Sunday, November 5, 2017

"One More Night" by Phil Collins

#1 Alert!
Gold Record Alert!
Song#:  2214
Date:  02/09/1985
Debut:  50
Peak:  1 (2 weeks)
Weeks:  18
Genre:  Soft Rock

Pop Bits:  Collins was certainly on a roll. He had released two multi-platinum albums, got his first solo #1 hit ("Against All Odds"), and was on the verge of winning his first Grammy. With his third album, No Jacket Required, set to go, this introductory single was released and it debuted on the chart just as his hit duet with Philip Bailey, "Easy Lover," was peaking at #2. The plaintive ballad quickly found fans and the single easily found its way to the #1 spot at both Pop and AC. Even Rock radio couldn't resist the tune and it topped out at #4. The album would reach its peak of popularity later in the late spring/early summer and would spend seven (non-consecutive) weeks atop the chart. It would be Collins' most successful album in the US selling over 12 million copies and winning the Grammy for Album of the Year.

ReduxReview:  I have to admit that this is not among my favorite Collins songs. The low-key ballad was certainly an easy listen, but it didn't really grab my attention. It sounds like a pretty tune that should be the closing track on an album, not become a lead-off single. I never understood it's appeal and why it was chosen as the first single. I was a fan of Collins, but I didn't rush out to buy this record. I waited and bought the album hoping for better tunes (which there was). The best part of it for me is the final sax solo (see below). That's about the only part of the song that does it for me. While I don't dislike the song, I don't love it either. Luckily for Collins many people loved it and it became his second #1 hit.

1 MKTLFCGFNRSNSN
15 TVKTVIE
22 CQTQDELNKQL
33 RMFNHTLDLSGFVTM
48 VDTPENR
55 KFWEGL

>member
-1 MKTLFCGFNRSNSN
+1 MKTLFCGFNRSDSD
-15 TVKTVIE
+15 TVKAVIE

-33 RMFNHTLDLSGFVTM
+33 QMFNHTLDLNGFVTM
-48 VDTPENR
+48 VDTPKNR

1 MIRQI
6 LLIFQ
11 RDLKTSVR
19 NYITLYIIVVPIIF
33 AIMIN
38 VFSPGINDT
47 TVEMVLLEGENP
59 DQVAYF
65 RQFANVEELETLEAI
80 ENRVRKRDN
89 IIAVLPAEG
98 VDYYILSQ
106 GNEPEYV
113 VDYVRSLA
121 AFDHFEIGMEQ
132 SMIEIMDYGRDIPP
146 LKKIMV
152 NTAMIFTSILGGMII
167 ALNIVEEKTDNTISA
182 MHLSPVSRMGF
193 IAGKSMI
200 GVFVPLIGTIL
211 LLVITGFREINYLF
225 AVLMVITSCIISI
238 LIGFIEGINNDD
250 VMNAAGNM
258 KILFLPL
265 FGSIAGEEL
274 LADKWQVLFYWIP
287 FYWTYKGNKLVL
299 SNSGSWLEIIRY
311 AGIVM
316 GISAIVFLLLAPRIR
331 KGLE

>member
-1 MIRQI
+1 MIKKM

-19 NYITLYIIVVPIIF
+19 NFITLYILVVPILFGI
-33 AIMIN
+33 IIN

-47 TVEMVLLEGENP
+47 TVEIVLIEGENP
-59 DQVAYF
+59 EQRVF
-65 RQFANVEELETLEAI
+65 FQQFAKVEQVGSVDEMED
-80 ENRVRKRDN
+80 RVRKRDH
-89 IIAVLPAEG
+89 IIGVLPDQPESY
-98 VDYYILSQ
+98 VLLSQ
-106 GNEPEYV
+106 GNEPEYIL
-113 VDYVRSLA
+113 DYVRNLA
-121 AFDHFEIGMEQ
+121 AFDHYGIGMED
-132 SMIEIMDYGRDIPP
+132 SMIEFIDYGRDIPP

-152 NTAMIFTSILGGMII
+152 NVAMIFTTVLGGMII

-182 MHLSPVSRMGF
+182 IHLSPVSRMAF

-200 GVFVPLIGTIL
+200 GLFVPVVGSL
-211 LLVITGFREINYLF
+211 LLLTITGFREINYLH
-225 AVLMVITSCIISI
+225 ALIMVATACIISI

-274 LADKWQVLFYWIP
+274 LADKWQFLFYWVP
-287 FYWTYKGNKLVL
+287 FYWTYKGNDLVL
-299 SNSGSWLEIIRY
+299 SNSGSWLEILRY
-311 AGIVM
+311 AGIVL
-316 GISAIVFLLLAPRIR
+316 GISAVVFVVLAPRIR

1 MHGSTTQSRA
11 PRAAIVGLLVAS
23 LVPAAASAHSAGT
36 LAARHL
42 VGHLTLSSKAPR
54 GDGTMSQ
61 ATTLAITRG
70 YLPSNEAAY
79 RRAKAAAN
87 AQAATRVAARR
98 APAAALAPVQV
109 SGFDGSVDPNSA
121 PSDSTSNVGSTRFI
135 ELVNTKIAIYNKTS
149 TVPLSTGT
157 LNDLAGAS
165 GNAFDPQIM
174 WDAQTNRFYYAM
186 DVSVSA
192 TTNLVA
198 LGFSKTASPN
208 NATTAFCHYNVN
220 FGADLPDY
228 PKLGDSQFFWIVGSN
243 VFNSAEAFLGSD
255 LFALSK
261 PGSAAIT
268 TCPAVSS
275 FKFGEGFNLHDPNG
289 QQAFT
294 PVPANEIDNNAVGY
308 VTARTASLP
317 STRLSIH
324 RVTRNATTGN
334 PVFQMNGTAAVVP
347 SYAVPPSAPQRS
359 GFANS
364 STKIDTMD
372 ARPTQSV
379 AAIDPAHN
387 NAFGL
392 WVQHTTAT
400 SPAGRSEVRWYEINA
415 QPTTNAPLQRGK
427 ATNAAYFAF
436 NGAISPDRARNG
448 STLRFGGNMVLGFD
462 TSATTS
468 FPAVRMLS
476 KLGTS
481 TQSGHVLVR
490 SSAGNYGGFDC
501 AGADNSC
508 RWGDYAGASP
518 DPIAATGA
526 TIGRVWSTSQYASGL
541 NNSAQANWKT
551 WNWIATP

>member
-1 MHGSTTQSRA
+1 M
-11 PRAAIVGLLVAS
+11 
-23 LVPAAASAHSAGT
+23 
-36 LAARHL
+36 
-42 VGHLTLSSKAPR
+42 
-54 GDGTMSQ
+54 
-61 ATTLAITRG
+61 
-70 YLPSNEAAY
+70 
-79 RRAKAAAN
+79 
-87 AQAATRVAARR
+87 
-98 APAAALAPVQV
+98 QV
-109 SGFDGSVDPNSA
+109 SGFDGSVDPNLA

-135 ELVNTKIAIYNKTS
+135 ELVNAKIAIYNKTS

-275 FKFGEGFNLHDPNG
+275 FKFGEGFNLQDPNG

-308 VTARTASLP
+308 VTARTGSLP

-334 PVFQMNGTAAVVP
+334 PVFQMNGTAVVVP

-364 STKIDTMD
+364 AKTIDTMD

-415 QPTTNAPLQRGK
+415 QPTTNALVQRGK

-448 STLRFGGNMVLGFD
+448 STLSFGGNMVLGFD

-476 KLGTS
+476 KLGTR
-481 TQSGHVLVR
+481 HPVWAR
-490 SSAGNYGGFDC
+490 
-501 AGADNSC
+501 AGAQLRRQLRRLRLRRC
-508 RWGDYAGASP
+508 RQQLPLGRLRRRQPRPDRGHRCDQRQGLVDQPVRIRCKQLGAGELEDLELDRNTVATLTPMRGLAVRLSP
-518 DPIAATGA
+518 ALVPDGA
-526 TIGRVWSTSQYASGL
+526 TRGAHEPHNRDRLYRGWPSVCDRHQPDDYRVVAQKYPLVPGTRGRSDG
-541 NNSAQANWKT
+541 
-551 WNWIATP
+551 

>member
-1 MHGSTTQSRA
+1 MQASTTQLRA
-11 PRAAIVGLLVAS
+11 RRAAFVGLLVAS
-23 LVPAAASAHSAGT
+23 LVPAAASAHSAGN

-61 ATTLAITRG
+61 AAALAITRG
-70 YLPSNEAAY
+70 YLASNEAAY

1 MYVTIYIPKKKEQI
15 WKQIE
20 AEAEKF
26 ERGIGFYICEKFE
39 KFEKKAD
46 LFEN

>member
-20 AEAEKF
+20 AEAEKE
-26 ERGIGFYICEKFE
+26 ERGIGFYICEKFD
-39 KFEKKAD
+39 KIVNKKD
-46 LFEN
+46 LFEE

ReduxRating:  6/10

Trivia:  Double Shot!  1) Collins would often find inspiration for songs when just improvising. In the case of this tune, Collins was tinkering with a drum machine and before long he began to sing a melody with the words "one more night." What he had seemed great for a chorus and he quickly turned the improv into an actual song.  2) Many folks are quick to recognize the sax solo that happens at the end of the song. That solo came courtesy of Don Myrick, who had been a member of Earth, Wind & Fire's horn section that became known as The Phenix Horns. Collins had used The Phenix Horns on his previous solo albums, so when he needed a sax solo for this song he turned to Myrick. Myrick was unfortunately killed in 1993.  Police officers went to Myrick's home with a search warrant that was part of a narcotics investigation. As the cops began to surround the house, an officer knocked on Myrick's front door. Myrick opened the door and was fatally shot when the officer thought that Myrick was holding a gun. He wasn't. He just had a lighter in his hand. Myrick's family later settled a wrongful death case with the Santa Monica police department for $400,000. Myrick was 53 years old.

1 comment:

  1. 7/10 for me. This list of songs just gets more and more interesting!